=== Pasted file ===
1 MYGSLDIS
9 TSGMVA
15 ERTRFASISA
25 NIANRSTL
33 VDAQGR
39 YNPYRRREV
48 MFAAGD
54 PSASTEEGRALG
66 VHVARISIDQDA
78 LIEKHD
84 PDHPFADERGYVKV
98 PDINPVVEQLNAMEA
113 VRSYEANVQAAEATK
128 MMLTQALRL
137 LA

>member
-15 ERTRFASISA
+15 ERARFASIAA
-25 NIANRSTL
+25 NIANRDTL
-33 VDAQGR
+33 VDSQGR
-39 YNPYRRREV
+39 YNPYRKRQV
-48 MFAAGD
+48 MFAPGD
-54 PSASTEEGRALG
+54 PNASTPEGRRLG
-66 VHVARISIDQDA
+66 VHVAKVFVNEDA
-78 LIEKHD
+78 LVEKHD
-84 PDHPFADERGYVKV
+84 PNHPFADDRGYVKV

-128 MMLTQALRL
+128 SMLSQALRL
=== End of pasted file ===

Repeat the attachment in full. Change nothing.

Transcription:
1 MYGSLDIS
9 TSGMVA
15 ERTRFASISA
25 NIANRSTL
33 VDAQGR
39 YNPYRRREV
48 MFAAGD
54 PSASTEEGRALG
66 VHVARISIDQDA
78 LIEKHD
84 PDHPFADERGYVKV
98 PDINPVVEQLNAMEA
113 VRSYEANVQAAEATK
128 MMLTQALRL
137 LA

>member
-15 ERTRFASISA
+15 ERARFASIAA
-25 NIANRSTL
+25 NIANRDTL
-33 VDAQGR
+33 VDSQGR
-39 YNPYRRREV
+39 YNPYRKRQV
-48 MFAAGD
+48 MFAPGD
-54 PSASTEEGRALG
+54 PNASTPEGRRLG
-66 VHVARISIDQDA
+66 VHVAKVFVNEDA
-78 LIEKHD
+78 LVEKHD
-84 PDHPFADERGYVKV
+84 PNHPFADDRGYVKV

-128 MMLTQALRL
+128 SMLSQALRL